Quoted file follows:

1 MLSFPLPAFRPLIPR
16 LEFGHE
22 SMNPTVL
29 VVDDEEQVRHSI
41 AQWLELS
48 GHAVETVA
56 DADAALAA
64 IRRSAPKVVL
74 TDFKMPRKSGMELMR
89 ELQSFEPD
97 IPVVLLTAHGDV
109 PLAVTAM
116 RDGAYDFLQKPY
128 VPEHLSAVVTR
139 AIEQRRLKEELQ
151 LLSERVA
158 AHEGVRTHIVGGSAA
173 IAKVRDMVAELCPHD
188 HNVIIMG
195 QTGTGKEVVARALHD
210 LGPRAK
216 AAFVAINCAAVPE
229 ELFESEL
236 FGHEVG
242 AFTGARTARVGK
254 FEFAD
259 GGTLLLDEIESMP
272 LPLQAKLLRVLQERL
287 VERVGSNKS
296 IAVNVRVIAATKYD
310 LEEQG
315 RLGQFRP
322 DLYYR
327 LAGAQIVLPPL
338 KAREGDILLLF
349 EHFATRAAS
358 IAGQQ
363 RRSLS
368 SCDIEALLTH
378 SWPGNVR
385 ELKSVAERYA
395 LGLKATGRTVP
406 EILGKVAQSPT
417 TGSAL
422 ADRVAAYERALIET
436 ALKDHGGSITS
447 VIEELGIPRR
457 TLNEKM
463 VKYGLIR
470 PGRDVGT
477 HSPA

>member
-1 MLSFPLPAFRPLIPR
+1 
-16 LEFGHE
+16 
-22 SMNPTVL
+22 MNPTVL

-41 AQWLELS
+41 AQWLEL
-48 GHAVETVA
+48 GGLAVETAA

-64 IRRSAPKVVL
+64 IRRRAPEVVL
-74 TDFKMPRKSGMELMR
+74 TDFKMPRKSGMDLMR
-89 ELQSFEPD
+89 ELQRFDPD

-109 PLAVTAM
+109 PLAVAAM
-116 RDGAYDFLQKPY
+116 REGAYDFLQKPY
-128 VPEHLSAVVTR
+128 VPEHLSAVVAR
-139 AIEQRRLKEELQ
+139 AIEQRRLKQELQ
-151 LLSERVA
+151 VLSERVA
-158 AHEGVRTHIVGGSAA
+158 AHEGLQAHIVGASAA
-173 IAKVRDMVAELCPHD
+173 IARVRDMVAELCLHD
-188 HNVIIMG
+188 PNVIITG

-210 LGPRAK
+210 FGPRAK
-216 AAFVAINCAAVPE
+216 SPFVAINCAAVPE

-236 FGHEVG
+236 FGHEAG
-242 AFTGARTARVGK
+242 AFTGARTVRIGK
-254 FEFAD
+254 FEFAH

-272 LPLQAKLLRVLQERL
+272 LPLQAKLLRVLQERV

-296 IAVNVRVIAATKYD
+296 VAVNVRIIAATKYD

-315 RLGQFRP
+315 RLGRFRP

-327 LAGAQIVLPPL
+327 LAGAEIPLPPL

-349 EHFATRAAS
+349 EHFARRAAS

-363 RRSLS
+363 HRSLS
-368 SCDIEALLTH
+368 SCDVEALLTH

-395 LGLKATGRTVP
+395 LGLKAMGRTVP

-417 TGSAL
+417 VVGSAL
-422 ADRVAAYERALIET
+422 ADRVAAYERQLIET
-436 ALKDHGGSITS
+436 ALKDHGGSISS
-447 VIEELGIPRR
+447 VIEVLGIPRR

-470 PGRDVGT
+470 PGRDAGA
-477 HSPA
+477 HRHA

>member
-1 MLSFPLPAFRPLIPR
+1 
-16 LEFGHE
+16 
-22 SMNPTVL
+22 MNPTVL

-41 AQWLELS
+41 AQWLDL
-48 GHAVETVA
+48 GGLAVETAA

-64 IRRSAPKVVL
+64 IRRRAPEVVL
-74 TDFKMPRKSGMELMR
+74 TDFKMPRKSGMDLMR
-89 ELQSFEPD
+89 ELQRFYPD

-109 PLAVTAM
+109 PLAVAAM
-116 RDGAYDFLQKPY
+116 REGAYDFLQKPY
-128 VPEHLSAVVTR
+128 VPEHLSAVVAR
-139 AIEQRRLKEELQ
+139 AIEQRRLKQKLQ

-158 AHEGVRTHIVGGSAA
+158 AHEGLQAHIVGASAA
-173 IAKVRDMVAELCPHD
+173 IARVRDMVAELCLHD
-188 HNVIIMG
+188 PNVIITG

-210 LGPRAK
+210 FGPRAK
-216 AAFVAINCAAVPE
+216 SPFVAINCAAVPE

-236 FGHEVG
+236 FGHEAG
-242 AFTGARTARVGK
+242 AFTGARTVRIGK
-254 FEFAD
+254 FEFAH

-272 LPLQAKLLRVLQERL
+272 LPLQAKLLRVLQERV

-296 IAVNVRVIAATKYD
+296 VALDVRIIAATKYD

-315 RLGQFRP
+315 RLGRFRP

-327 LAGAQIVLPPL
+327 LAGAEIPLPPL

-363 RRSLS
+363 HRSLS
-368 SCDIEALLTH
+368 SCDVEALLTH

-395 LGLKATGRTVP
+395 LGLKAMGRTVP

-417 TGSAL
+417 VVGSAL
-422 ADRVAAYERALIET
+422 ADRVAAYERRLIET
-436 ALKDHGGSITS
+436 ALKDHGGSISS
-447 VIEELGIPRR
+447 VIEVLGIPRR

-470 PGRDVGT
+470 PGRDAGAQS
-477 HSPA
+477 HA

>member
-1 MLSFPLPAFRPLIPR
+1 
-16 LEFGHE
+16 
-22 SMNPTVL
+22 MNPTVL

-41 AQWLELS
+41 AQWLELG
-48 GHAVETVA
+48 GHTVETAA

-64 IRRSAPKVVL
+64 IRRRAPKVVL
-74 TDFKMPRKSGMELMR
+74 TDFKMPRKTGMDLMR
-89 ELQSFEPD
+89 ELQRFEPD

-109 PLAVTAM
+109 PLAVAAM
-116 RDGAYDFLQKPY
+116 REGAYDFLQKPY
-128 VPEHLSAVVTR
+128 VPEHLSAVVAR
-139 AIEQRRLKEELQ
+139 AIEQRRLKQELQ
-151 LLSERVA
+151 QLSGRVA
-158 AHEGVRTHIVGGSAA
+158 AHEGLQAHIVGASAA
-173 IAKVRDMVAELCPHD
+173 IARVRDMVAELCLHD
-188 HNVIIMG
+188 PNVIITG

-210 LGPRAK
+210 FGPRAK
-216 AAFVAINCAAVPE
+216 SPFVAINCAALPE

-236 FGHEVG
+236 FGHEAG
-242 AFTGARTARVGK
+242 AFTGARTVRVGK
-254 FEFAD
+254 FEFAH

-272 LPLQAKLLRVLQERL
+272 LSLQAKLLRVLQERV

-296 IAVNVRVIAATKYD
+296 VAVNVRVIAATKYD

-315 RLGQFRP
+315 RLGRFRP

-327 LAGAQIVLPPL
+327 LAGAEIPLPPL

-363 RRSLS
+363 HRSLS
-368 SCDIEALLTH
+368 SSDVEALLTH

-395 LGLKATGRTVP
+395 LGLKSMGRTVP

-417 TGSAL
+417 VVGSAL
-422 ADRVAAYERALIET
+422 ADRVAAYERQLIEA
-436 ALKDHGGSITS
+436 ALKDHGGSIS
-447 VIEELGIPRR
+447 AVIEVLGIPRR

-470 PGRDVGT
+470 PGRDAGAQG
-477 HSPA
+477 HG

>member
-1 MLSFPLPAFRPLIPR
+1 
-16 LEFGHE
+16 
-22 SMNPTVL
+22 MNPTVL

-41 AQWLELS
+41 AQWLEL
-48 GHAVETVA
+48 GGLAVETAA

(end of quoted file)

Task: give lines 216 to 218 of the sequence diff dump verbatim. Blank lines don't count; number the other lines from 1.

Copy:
+151 QLSGRVA
-158 AHEGVRTHIVGGSAA
+158 AHEGLQAHIVGASAA